Eddie Southern


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Eddie Southern

Postby user4 » Sat Mar 23, 2013 4:35 pm

As an 18 year old this texas youth sets the OR (50.1) in the semifinals in 1956 at Melbourne on his way to taking second to Glenn Davis in the final. Then in just a few years he is nowhere to be found at 22 years of age in 1960. Did he just get tired of being second to Davis and decided to try something different? A shame, he could have had two silvers.
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Re: Eddie Southern

Postby dukehjsteve » Sat Mar 23, 2013 6:40 pm

user4 wrote:As an 18 year old this texas youth sets the OR (50.1) in the semifinals in 1956 at Melbourne on his way to taking second to Glenn Davis in the final. Then in just a few years he is nowhere to be found at 22 years of age in 1960. Did he just get tired of being second to Davis and decided to try something different? A shame, he could have had two silvers.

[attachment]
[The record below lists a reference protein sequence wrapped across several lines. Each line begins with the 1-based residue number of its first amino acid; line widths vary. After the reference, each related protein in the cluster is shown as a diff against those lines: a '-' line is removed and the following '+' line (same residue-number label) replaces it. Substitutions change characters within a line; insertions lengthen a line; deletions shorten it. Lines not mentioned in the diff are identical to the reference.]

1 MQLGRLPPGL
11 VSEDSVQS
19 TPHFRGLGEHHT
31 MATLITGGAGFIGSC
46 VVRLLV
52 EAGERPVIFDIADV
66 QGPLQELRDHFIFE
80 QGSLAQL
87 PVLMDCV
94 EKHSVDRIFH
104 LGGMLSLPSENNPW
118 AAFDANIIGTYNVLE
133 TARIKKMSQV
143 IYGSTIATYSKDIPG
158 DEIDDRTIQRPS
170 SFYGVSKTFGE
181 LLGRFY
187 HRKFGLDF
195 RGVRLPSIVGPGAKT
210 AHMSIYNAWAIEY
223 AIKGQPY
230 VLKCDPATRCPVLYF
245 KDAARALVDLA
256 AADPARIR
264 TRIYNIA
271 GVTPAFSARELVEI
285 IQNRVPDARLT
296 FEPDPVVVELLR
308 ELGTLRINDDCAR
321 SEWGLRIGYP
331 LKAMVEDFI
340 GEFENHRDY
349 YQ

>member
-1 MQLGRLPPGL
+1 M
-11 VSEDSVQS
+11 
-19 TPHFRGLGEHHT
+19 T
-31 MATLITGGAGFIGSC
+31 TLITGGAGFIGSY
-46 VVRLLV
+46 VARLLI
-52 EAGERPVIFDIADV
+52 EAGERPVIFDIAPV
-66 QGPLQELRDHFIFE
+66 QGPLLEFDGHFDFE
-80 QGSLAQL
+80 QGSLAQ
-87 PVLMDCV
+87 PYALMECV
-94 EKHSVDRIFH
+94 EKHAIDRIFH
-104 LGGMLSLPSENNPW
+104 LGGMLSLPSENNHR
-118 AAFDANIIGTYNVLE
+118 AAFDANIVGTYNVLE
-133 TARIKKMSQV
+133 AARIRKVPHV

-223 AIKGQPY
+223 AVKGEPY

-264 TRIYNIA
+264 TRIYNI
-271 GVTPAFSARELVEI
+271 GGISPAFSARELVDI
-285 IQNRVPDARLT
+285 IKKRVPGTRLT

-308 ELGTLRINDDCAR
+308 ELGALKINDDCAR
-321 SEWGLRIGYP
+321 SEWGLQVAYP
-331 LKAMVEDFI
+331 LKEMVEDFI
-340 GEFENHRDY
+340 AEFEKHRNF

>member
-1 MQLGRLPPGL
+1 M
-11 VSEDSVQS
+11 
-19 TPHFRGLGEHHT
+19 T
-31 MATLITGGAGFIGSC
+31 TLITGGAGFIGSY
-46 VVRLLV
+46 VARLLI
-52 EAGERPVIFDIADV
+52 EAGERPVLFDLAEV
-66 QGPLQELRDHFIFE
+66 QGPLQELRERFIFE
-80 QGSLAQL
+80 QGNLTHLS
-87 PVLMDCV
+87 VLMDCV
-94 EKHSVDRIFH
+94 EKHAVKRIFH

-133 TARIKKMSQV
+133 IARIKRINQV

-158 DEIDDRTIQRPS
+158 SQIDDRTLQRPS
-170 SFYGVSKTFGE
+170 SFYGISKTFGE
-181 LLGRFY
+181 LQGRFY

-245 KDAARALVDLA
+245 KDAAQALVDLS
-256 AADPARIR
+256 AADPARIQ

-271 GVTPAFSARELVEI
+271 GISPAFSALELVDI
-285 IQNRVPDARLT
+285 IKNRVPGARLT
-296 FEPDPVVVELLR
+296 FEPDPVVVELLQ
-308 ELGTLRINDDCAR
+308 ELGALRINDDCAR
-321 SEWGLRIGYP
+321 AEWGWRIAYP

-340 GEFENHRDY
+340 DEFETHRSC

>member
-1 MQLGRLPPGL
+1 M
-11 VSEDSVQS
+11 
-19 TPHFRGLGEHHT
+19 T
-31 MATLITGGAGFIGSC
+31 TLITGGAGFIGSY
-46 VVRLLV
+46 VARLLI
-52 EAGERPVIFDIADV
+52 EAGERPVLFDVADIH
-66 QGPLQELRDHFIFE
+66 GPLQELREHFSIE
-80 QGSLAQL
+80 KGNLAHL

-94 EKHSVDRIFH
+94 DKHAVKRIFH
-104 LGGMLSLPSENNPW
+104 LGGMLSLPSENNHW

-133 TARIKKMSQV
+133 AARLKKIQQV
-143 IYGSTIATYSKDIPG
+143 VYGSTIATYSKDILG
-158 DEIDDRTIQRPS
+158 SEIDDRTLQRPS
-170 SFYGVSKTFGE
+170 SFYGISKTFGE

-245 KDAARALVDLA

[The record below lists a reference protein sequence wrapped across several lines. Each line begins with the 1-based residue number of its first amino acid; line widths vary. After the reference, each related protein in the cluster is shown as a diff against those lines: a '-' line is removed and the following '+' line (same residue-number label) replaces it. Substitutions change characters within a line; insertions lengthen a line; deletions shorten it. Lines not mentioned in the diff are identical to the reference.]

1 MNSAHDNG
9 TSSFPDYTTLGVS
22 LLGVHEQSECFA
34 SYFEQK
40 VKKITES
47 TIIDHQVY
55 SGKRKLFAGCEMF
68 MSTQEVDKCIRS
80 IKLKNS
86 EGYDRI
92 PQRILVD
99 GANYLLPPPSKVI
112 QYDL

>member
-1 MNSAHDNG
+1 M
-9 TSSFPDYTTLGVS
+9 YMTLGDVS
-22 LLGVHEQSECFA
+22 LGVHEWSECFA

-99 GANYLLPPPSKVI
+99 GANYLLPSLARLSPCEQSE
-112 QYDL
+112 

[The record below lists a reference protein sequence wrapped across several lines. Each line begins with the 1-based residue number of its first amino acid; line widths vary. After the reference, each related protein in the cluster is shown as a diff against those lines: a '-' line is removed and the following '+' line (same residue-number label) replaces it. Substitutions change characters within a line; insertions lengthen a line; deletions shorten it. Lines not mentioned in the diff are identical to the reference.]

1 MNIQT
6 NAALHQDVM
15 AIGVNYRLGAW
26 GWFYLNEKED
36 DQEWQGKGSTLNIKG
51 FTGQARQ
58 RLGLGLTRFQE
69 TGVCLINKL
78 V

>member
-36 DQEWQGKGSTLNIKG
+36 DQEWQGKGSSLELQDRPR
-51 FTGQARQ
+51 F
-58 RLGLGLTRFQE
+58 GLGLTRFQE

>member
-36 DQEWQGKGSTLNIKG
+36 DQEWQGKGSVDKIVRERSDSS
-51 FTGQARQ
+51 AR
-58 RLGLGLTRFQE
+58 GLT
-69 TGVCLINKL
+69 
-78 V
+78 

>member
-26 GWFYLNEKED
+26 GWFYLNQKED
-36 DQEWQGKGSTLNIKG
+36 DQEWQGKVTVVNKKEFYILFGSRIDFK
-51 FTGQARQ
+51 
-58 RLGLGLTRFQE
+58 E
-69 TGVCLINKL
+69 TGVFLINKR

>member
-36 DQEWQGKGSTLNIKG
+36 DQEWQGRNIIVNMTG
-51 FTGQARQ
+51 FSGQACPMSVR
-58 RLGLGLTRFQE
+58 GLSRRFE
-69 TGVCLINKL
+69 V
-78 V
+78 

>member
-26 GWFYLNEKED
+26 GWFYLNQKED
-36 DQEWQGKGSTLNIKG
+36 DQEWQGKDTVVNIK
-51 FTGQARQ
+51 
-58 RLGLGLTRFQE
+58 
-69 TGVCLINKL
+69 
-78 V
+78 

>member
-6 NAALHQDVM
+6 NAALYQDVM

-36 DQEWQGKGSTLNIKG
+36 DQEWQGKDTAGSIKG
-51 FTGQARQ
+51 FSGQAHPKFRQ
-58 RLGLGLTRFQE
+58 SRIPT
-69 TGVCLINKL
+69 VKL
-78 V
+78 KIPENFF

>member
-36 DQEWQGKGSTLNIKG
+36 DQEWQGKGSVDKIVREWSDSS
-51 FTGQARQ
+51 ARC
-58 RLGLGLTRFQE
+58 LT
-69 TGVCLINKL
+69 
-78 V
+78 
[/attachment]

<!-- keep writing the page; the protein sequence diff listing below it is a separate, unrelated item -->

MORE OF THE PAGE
He wasn't "nowhere" in 1960... he ran at the FOT and finished 4th behind Davis, Clif Cushman and Dickie Howard.
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Re: Eddie Southern

Postby Per Andersen » Sat Mar 23, 2013 8:27 pm

Steve is right.
I think Southern should have focused on the 400 in 1960. He was ranked #1 in the world in the 400 in 1959. I don't think ran much hurdles after the '56 Olympics.
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Re: Eddie Southern

Postby gh » Sat Mar 23, 2013 9:34 pm

The key thing to remember is the era. Southern was a senior in '59, which meant in '60 he was cast adrift. Like many/most in that era, that meant his truly competitive days were gone.
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Re: Eddie Southern

Postby rhymans » Sun Mar 24, 2013 12:54 am

Except that of the top 5 in the Trials that year, only Cushman was still a collegian - in other words graduation didn't hurt Davis or Dickie Howard. I suspect that while Southern, who was in the USAF in 60-61, had plenty of time to train he didn't necessarily have specialist guidance as far as coaching was concerned.
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Re: Eddie Southern

Postby KDFINE » Sun Mar 24, 2013 9:15 am